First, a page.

ARTICLE | Targets & Mechanisms

Curbing Mitochondrial Appetite

August 28, 2008 7:00 AM UTC

Several companies have tried and failed to develop obesity drugs that agonize mitochondrial uncoupling proteins, which let adipose cells generate heat by burning excess fat. A new study now suggests that one member of this protein family, uncoupling protein 2 (mitochondrial, proton carrier), plays a different role in the brain-scavenging reactive oxygen species-and should actually be antagonized to suppress appetite.1 Although companies and academics think blocking this protein may be easier than agonizing it, the challenge of getting compounds into the brain and mitochondria remains formidable.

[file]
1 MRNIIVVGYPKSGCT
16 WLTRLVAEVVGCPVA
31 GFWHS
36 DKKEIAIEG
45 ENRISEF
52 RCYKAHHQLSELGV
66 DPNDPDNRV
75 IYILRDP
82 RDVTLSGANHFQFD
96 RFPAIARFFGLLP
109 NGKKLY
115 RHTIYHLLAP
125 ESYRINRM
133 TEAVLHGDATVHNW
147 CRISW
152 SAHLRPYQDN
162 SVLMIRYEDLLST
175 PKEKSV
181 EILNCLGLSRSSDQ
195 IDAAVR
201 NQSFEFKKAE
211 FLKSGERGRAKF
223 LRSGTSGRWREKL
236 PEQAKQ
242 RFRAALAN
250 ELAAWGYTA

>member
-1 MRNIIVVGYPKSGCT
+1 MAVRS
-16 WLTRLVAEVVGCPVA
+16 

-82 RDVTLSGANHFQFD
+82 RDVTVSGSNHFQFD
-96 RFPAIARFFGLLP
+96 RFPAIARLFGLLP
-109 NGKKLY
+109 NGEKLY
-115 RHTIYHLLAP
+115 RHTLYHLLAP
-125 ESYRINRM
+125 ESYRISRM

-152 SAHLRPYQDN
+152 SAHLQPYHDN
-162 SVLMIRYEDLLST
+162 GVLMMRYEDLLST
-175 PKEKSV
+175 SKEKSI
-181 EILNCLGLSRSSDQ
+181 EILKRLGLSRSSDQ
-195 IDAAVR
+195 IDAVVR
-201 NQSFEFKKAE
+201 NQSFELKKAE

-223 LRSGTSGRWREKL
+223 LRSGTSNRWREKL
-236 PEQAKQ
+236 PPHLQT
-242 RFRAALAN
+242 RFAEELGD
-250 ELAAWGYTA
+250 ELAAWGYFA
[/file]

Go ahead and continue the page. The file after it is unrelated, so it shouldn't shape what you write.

A team from Yale University, led by Tamas Horvath, professor of comparative medicine, neurobiology, obstetrics and gynecology,and Sabrina Diano, assistant professor of obstetrics and gynecology, reported in Naturethat uncoupling protein 2 (mitochondrial, proton carrier) (UCP2) sits downstream of a hotly pursued metabolic target in the obesity space: ghrelin...